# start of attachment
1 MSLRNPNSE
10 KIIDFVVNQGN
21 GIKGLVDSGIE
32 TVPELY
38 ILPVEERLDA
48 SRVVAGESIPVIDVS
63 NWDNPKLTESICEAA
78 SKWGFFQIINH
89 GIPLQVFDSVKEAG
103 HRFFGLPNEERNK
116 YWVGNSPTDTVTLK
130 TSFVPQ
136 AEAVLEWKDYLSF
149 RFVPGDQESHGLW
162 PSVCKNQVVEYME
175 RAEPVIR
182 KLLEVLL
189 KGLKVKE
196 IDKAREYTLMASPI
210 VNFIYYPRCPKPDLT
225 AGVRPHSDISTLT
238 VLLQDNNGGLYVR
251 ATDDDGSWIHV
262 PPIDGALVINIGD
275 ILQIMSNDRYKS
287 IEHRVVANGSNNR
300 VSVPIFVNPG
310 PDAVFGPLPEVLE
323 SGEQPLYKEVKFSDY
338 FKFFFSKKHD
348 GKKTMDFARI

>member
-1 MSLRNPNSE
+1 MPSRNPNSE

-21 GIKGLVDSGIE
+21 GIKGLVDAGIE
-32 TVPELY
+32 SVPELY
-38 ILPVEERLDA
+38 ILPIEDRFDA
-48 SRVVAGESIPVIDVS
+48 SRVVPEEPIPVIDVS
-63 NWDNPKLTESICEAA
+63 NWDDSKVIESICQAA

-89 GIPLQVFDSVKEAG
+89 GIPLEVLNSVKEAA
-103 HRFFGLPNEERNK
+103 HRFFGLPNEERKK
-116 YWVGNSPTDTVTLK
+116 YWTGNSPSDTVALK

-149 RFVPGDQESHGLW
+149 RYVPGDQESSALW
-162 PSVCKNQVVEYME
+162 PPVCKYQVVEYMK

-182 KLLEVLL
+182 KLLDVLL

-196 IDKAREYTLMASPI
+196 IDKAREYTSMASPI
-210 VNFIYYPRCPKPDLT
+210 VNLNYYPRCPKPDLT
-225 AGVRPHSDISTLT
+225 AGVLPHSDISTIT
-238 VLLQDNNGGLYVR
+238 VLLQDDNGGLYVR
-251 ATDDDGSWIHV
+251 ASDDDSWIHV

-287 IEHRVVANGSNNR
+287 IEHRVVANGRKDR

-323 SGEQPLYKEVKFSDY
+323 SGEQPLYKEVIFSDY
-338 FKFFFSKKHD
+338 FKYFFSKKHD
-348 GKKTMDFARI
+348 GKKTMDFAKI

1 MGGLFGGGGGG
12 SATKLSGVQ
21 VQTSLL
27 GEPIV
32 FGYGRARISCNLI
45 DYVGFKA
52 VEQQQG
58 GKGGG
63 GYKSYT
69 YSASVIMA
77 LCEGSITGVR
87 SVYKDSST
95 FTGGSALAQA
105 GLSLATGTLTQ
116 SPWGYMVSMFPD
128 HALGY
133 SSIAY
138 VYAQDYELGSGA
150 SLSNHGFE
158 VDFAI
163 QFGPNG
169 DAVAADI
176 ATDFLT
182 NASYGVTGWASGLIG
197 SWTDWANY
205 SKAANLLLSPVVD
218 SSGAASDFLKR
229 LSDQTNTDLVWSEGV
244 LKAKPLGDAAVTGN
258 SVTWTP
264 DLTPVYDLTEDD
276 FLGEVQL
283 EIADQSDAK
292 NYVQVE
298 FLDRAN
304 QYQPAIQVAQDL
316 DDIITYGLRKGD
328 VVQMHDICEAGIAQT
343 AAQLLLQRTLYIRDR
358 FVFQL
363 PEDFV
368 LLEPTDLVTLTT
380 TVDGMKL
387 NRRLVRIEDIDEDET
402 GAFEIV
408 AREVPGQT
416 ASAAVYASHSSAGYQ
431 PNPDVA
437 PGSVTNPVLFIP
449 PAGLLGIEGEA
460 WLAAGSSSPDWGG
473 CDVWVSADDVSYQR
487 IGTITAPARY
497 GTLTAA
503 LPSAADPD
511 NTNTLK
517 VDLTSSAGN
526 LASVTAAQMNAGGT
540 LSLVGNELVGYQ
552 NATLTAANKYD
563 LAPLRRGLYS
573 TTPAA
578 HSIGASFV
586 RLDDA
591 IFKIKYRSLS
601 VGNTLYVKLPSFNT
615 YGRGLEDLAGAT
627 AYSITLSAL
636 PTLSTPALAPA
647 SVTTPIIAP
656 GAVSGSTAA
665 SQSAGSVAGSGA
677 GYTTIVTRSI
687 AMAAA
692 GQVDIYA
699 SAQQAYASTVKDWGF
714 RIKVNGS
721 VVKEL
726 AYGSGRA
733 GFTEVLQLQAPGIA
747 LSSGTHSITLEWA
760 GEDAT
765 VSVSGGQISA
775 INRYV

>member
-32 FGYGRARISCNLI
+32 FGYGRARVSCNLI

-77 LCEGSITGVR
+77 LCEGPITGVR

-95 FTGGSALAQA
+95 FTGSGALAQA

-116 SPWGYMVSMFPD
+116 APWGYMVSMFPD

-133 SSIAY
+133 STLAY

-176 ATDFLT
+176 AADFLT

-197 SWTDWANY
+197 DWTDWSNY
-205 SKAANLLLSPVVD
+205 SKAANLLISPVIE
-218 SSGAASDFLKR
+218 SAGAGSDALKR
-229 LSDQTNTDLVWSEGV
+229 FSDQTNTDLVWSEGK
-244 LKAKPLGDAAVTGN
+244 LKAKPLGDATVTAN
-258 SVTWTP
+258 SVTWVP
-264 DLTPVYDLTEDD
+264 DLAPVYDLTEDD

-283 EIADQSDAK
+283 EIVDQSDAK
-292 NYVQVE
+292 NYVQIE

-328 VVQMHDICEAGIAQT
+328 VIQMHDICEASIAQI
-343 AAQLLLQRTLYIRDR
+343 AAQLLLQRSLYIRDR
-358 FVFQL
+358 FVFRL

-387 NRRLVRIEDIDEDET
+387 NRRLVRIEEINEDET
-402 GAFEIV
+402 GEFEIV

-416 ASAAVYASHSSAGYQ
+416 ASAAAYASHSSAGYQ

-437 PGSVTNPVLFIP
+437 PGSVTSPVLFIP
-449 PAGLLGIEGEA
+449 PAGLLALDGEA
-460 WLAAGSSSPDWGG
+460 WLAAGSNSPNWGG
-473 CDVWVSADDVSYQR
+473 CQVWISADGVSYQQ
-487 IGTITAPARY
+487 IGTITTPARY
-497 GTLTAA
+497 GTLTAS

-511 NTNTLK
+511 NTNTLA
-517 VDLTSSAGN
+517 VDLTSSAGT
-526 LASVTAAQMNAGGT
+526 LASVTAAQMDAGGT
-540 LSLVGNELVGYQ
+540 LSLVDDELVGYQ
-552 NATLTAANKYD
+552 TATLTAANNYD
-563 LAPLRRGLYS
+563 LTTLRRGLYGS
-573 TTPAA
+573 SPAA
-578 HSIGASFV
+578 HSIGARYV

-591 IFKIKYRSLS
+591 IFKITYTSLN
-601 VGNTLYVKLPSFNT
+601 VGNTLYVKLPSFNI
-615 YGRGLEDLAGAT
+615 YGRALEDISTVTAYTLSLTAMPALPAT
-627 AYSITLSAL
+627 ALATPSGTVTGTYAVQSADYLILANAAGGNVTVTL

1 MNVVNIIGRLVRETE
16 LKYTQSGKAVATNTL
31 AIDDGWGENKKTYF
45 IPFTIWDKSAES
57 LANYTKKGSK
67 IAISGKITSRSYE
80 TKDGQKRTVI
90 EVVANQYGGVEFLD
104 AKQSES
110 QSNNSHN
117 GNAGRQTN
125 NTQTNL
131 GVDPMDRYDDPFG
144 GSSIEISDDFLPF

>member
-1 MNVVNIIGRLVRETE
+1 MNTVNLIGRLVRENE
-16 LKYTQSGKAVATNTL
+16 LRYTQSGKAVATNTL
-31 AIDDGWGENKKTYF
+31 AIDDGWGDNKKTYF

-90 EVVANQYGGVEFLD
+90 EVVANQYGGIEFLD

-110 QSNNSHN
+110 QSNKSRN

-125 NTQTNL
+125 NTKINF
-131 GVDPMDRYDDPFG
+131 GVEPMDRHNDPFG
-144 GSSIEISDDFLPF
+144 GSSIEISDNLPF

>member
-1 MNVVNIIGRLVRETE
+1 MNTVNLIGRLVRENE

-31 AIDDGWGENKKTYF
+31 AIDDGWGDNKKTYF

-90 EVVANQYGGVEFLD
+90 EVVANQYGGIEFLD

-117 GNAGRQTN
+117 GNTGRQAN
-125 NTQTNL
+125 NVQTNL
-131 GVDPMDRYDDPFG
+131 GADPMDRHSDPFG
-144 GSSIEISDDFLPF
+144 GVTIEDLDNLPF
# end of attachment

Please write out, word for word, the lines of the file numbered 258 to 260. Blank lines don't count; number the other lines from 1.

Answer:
+31 AIDDGWGDNKKTYF

-90 EVVANQYGGVEFLD
+90 EVVANQYGGIEFLD